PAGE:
Characterization: Too Many Characters?

James Michener, Source: Wikipedia, Public Domain Photo

Occasionally, I’ve read book reviews where the critic says the author had too many characters. In my opinion, this criticism is not always valid. Though, of course, often it is. It depends on the genre. If a book is a saga, a long book with a complicated plot, then expect lots of characters. I like sagas but then, I also enjoy extra-long movies and television miniseries provided they’re done well.

One of my favorite writers whose books contain a large cast is James Michener. Numerous well-known authors other than Michener can be cited here as well: Herman Wouk’s World War Two series: Winds of War and War and Remembrance, Colleen McCullough’s Masters of Rome series, and even Louis L’Amour’s last novel set during the Middle Ages, The Walking Drum, falls into this large cast category.

The downside of having too many characters is that it can make a story hard to follow and confuse readers. Oftentimes, it causes them to put down a book. Should we put lots of characters in our stories? And in the same scene? As a rule, I don’t recommend this, except in the case I mentioned above– if we’re writing a saga. Yet even if we’re writing a saga, I would not allow lots of characters to overload a scene.

Tips for Handling a Large Cast of Characters

  1. Don’t give characters similar sounding names.
  2. When they’re first introduced, spend time describing them in a memorable way by giving them unique features and dialogue.
  3. To reduce the number of characters in your story, ask yourself this: “Is he/she important to my story’s plot?” If not, either make the character a nameless walk-on or get rid of him/her. Another option— merge the character into another, more important character so that the two become one.
  4. Use a Cast of Characters List on the book’s opening pages, listing all of the main characters, to help readers keep track of them.

Characterization: How to Create Three-Dimensional Characters in Fiction

All right, here comes my confession. During my early writing years, when I began writing fiction, I struggled with creating believable characters, particularly female characters.

Olivia d’Haviland and Errol Flynn in Captain Blood. The novel was written by Rafael Sabatini.

I erred in numerous ways, and it took me many years and much practice to hone my skill. Yet even as I write this, I’m still learning and honing. For me, of all the elements of fiction, good fiction, characterization is the hardest.

When characters are well-written, they’re three-dimensional. They seem to leap off the page. This doesn’t just happen, though. It takes lots of thought, lots of planning, and lots of mental “elbow grease.”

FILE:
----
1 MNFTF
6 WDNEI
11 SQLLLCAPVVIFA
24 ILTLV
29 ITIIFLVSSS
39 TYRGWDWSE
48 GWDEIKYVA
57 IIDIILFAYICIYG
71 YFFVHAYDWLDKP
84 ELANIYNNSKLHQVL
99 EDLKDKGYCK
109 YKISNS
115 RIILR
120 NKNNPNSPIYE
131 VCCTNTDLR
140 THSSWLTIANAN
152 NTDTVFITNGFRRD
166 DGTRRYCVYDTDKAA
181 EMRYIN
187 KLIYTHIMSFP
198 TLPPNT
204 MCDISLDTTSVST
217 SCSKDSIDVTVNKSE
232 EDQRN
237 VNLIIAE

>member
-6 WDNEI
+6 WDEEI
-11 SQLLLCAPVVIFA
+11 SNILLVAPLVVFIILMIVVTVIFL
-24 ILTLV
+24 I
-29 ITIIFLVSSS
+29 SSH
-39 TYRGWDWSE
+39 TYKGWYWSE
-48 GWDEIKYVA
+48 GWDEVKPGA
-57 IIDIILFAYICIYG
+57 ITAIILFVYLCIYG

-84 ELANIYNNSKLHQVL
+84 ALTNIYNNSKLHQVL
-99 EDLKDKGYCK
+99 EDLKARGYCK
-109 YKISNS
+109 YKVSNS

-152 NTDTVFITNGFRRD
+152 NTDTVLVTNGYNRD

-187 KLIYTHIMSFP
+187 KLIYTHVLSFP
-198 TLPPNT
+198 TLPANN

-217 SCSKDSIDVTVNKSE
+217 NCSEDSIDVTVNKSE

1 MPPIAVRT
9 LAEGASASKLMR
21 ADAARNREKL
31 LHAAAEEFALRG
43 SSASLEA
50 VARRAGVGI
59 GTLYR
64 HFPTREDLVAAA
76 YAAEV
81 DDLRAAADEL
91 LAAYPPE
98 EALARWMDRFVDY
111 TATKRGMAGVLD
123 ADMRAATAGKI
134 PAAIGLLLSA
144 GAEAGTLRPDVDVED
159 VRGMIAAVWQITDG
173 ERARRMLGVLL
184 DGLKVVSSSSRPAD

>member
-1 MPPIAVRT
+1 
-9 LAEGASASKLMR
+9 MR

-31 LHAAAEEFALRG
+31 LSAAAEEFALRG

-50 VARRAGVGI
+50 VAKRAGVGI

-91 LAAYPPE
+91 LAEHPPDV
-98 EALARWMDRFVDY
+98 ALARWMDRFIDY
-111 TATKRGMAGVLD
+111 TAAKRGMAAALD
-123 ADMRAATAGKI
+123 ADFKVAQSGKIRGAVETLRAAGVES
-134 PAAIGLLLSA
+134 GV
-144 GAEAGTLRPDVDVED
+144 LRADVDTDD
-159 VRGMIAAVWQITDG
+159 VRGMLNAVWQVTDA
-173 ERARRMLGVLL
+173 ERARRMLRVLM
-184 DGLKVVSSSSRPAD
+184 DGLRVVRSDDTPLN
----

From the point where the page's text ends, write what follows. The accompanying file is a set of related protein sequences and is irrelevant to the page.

One key to creating these “living, breathing” characters is by getting to know them. Who are they? What motivates them to do what they do? Are their motives believable? What are their likes and dislikes? Where were they born? How old are they? What level of education do they have? Where were they educated? What events in their past influenced how they now behave? These are just a few questions we must ask when drawing our characters with words.

We don’t have to answer every question in our story, but knowing our characters’ backgrounds and what makes them tick is crucial if we want them to be three-dimensional instead of cardboard cutouts.

What’s the best way to get to know them? Write their biographies.

Must we write a biography of every character, major and minor? We can, but I’d concentrate on the major characters.

Is there a short way to do this? Yes, though it’ll still require some thought. First write a list of important questions about your characters, then go back and answer them. This will start you on the right road toward toward getting to know them.

These character questions also help us keep our story consistent throughout it. For instance, if we’re writing about a character named Mary and we forget her eye color, we can refer back to the “Mary Bio Questions” to find it.

A Few Questions for Our Characters

  1. Birthplace:
  2. Age:
  3. Nationality/Race:
  4. Height:
  5. Weight:
  6. Physical Build:
  7. Eye color:
  8. Hair color/Hairstyle:
  9. Shape of face:
  10. Father’s name/Occupation:
  11. Mother’s name/Occupation:
  12. Education:
  13. Religion:
  14. Personality:
  15. Admirable traits:
  16. Negative traits:
  17. Likes/Dislikes:
  18. Bad habits/vices
  19. Best thing that ever happened to them:
  20. Worst thing that ever happened to them:

This list, of course, can be expanded, and it’s something I recommend. If you haven’t already done so, try it. It’s well worth the effort and, in the long run, saves time on revision.